Dialogue Ireland Logo Resources Services Information about Dialogue Ireland
A to Z index

Landmark Education

When is a cult not a cult?

By Richard Philips

An organisation accused of mind control and cult practises is about to set up in Ireland.

The English media were thrown into a tizzy recently when Prince William had his hair cut by a member of an organisation accused of having cult tendencies. "Will's Chile leader is in brainwashing sect" ran a typical headline. The young prince was on a trek in Chile led by Marie Wright, who left her recruitment business after attending courses run by Landmark Education.

The U.S. organisation that promises to change your life is coming to Ireland in 2001. Landmark are holding a four-day Forum course in Jury's Hotel, Ballsbridge from March 2nd. You won't see it advertised in the media, but a lot of Irish people will be approached by friends and family over the next few months and persistently urged to attend. Who could resist the chance to change your life for a mere £325 (£100 non-refundable deposit)?

Landmark is virtually unknown in Ireland. Mike Garde of the Dialogue Ireland advises the families of those who get involved with New Religious Movements. He describes Landmark as part of the Human Potential Movement and more specifically as a Large Group Awareness Training programme (LGAT). A number of groups are active in this area - most notably Scientologists and I Am. What they all have in common is the practise of promising personal transformation through endless expensive "courses" and using a high number of local volunteers. Landmark Education is a US based organisation with offices across the world. The secretive organisation had an estimated turnover of $54m. in 1998. It employs 400 full-time staff, but depends on a network of 7,500 volunteers who donate time and energy to running conferences and seminars.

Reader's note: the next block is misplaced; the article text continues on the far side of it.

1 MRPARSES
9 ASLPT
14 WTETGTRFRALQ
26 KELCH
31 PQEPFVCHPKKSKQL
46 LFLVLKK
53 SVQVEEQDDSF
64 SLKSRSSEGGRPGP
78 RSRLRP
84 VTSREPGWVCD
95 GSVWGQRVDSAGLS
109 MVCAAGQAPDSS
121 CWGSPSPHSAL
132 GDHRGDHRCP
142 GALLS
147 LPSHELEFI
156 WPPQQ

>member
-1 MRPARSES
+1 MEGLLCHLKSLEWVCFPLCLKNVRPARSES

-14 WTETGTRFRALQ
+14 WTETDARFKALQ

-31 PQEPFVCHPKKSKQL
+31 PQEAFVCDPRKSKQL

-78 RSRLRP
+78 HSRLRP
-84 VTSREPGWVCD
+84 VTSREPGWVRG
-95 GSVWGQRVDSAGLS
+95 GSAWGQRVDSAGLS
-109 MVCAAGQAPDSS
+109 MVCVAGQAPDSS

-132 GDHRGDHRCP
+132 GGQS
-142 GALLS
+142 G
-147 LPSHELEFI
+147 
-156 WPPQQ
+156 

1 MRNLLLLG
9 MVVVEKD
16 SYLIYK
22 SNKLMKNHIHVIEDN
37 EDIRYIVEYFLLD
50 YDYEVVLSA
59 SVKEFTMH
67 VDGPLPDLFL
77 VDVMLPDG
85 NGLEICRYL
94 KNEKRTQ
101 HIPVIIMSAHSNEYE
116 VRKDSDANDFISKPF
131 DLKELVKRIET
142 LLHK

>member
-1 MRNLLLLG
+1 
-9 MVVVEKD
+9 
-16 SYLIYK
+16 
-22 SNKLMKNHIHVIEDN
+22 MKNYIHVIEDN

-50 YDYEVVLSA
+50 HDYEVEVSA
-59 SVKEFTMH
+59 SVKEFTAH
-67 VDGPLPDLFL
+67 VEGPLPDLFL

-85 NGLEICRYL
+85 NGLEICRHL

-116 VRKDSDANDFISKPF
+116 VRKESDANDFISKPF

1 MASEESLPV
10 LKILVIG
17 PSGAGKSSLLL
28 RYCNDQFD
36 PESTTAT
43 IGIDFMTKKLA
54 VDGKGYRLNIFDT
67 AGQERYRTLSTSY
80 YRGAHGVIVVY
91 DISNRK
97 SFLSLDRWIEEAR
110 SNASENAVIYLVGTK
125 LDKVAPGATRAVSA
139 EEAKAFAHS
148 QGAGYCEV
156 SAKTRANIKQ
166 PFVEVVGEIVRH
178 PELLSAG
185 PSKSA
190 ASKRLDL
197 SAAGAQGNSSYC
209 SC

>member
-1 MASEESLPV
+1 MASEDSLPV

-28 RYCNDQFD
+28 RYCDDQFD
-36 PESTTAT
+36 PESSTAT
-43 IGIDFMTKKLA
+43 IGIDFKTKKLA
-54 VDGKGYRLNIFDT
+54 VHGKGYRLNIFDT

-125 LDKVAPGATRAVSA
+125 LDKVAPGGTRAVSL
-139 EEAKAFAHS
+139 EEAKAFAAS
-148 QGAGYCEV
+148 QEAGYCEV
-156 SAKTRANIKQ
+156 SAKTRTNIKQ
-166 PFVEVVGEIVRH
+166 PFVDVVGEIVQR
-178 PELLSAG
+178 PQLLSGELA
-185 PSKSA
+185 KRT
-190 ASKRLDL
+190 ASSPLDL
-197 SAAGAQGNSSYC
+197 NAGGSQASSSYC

Most of the groundwork for the Ballsbridge event has been carried out by Irish volunteers who have attended the Forum and follow-up courses in London. "It was the most intense experience of my life," says Peter, a 40 year-old civil servant from Dublin. "A friend invited me to a meeting in Dublin where a few English people talked about how the Forum changed their lives. Irish people can be stubborn and sceptical, but the organisers were very anxious to get us to sign up. I resisted and registered when I was ready to go."

The Forum was held in North London where Peter joined nearly 300 others in a conference hall. A quick calculation gives an income close to £100,000 - for one weekend! But to fair there isn't a Forum every week. "A lot of it consisted of people talking about how their lives had been messed up by events in their childhood. For over twelve hours the participants were guided and lectured by a charismatic leader who seems to have the answer to everything. He tells you that your life is all a story, but you can change the story."

Peter had his breakthrough on the last day: "I realised I had been blaming other people when everything went wrong. It was amazing and taught me to look at my thinking more closely." But the biggest surprise was saved to the end. A follow-up Advanced Course that would enable you to go forward with the knowledge from the first. And if you booked now you got a £100 reduction. Peter booked. "I've always been cautious where money is concerned, but it seemed like a good investment."